Growing US violent extremism by the numbers: UMD database
[Author's note...on a hopeful note.... a number of researchers have concluded that violence overall has decreased within the human race over the past millenia. Am currently reading Steven Pinker's book The Better Angels of Our Nature: Why Violence has Declined.]
From the UMD news release at Eureka Alerts
COLLEGE PARK, Md. – Over the past decade, attacks and plots by homegrown terrorists in the United States have increased, the work of extremists from across the political spectrum – roughly 40 percent of it by so-called ‘lone wolf,’ non-aligned actors – says an analysis by the National Consortium for the Study of Terrorism and Responses to Terrorism (START) based at the University of Maryland.
The statistics underscore the threat addressed in a White House plan released Thursday: Strategic Implementation Plan for Empowering Local Partners to Prevent Violent Extremism in the United States – a blueprint for “building community resilience against violent extremism.”
“There have been more than 200 terrorist attacks in the United States since 9/11, but what has really increased is the total number of foiled terrorist plots,” says UMD researcher and START director Gary LaFree, who has developed the largest and most comprehensive unclassified terrorism database in the world with funding from the U.S. Department of Homeland Security.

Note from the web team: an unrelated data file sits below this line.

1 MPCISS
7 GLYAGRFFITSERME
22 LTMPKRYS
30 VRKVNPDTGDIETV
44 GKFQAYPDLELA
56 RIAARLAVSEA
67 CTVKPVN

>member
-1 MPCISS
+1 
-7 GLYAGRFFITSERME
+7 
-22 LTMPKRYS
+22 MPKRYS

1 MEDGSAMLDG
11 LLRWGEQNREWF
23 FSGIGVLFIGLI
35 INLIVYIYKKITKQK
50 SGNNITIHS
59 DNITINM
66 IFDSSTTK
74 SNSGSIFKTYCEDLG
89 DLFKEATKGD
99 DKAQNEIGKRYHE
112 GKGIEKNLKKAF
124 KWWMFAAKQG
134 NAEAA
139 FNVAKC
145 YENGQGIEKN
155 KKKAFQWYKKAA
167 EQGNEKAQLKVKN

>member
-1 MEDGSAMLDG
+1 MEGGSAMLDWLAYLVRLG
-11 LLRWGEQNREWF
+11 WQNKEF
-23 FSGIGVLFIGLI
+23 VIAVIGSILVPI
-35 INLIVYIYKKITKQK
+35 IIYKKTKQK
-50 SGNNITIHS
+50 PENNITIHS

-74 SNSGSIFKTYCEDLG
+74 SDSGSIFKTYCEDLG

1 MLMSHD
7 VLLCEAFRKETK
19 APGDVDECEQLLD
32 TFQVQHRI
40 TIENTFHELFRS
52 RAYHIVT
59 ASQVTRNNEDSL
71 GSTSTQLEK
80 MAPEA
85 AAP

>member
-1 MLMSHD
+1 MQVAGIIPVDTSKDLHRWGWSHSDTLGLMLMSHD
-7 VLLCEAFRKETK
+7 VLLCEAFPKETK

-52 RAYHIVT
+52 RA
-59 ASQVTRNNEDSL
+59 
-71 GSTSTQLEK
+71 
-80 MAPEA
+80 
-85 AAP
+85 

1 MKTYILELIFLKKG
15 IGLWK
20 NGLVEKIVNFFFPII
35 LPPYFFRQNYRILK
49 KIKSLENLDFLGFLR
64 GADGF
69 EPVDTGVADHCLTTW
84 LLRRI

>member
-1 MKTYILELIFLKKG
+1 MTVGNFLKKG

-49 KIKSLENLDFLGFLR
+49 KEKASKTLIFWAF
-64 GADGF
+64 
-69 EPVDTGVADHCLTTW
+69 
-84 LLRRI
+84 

“Our researchers have tracked over 100 foiled plots in the past decade,” LaFree adds. “Most of these would be classified as homegrown terrorism.”
The new White House plan follows up on a strategy first laid out last August, and discussed at UMD by Secretary of Homeland Security Janet Napolitano in October.
“The facts make it clear – homegrown, violent extremism is not just a problem for other countries,” LaFree explains. “The administration plan confronts this reality by providing a strategy that draws heavily on local communities as the key to prevention.”
The National Consortium for the Study of Terrorism and Responses to Terrorism—better known as START – is a university-based research center committed to the scientific study of the causes and human consequences of terrorism in the United States and around the world.
Based at the University of Maryland, START supports research efforts of leading social scientists at more than 50 academic and research institutions, each of whom is conducting original investigations into fundamental questions about terrorism, including:
- Under what conditions does an individual or a group turn to terrorism to pursue its goals? What is the nature of the radicalization process?
- What attack patterns have different terrorists demonstrated during the past forty years? How has terrorist behavior evolved? And, what does this indicate about likely future terrorist activity?
- What impact does terrorism and the threat of terrorism have on communities, and how can societies enhance their resilience to minimize the potential impacts of future attacks?
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